Grouping-wise, the Melanaus can be classified into the following;

  • Melanau Matu-Daro
  • Melanau Bruit
  • Melanau Seduan
  • Melanau Dalat
  • Melanau Oya
  • Melanau Igan
  • Melanau Mukah
  • Melanau Belawai-Rajang
  • Melanau Balingian
  • Melanau Miri
  • Melanau Bintulu
  • Melanau Segan

The largest group is the Matu-Daro. Each group has its characteristic dialect, but they all share the same cultural and linguistic background. An exception is the Melanau Bintulu dialect, which can hardly be understood by speakers of other dialects and is thought by many linguists to hardly fit into the Melanau language grouping. This tribe is also known as "Vaie" whose language is very similar to Punan Lovuk Pandan and Punan Bah. Their early establishment were from Lavang and Segan riverine areas.

The Melanau languages have been divided into the following five groups[16]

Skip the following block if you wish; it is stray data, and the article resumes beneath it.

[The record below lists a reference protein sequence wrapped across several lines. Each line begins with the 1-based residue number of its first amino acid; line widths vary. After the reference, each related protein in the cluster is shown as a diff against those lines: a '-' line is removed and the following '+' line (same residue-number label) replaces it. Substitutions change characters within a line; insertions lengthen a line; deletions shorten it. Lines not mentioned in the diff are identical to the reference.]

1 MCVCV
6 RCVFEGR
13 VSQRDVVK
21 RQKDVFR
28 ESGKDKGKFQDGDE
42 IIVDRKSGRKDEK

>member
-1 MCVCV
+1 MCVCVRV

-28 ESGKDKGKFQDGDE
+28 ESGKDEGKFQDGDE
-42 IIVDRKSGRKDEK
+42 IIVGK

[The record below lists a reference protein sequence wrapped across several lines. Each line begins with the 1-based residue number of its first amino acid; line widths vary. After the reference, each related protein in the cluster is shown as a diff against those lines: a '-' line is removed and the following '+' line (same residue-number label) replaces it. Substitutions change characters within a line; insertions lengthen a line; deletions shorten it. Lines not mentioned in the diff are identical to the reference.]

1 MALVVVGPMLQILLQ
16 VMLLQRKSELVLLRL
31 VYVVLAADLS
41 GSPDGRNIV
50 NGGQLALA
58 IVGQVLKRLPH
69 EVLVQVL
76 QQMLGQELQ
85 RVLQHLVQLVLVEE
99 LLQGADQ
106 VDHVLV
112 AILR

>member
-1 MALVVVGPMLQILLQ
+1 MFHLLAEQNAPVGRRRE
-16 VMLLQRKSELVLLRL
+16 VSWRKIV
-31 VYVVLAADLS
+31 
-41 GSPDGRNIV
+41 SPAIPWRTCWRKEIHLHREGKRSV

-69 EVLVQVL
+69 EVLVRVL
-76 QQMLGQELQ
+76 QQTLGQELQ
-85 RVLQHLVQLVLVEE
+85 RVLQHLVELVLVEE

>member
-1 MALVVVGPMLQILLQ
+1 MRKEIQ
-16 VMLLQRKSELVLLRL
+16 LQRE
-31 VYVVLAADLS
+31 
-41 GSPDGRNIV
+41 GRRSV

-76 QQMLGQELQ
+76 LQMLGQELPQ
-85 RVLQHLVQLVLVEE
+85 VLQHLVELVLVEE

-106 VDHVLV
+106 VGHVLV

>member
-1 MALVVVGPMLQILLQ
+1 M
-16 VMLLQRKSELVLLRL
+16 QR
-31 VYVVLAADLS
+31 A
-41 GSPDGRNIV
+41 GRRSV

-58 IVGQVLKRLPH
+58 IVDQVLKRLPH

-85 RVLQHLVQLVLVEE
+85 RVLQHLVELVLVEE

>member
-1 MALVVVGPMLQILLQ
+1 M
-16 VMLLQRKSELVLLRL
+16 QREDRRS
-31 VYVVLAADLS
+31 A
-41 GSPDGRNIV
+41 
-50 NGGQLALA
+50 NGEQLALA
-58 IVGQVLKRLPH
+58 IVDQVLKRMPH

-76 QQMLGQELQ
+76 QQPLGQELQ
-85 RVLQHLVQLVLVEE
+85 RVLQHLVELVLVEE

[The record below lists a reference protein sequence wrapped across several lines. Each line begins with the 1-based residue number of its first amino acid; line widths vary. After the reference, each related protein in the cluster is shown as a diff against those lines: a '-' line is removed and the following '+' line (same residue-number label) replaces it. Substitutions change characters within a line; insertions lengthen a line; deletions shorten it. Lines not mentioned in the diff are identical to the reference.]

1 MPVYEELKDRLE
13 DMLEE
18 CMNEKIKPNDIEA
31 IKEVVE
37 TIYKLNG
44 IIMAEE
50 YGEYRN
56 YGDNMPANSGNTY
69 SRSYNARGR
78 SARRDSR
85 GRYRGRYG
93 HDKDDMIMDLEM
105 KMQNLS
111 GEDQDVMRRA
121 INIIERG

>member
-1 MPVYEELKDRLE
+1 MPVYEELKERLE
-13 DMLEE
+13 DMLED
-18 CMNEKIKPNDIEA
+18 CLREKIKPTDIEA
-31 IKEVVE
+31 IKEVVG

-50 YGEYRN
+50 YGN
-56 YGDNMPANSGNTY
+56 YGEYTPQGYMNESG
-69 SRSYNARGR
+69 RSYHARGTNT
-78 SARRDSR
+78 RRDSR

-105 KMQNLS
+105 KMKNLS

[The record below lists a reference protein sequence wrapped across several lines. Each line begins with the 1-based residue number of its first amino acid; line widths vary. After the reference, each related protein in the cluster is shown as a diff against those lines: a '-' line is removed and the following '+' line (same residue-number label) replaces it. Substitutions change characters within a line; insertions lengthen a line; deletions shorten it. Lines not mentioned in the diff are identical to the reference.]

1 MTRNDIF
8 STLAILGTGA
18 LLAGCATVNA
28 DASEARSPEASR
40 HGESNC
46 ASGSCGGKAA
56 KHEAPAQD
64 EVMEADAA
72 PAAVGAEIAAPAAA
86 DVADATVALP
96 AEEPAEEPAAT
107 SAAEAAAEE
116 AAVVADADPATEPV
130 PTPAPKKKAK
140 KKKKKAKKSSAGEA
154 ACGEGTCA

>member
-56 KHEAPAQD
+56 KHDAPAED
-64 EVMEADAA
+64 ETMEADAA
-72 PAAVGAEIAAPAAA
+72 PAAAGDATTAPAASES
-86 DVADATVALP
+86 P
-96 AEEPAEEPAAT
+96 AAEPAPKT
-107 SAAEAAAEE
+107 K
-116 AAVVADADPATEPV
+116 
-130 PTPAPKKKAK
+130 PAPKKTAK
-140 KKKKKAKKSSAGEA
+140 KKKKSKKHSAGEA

• Central, consists of dialects ranging from Mukah-Oya, Dalat, Balingian, Bruit, Igan, Segalang, Segahan, Siteng and Prehan.
  • Matu-Daro
  • Kanowit-Sungai Tanjong
  • Sibu, consists of dialects from Seduan and Banyok.
  • Seru (extinct)
  • Kapit

Another Melanau group worth mentioning and including is the Melanau Igan. They live in kampungs by the Igan River, e.g. Kampung Skrang, Kampung Tengah, Kampung Hilir, that border the Mukah - (Matu-Daro) district. The main language is Melanau. However, some speak a local Malay dialect. This group of Melanau is probably all Muslim. They have mainly adopted Malay culture while preserving some aspects of Melanau culture. It is believed that this group was originally Malays who settled in the area. However, intermarriage with Melanaus over many generations produced new generations who considered themselves Melanau.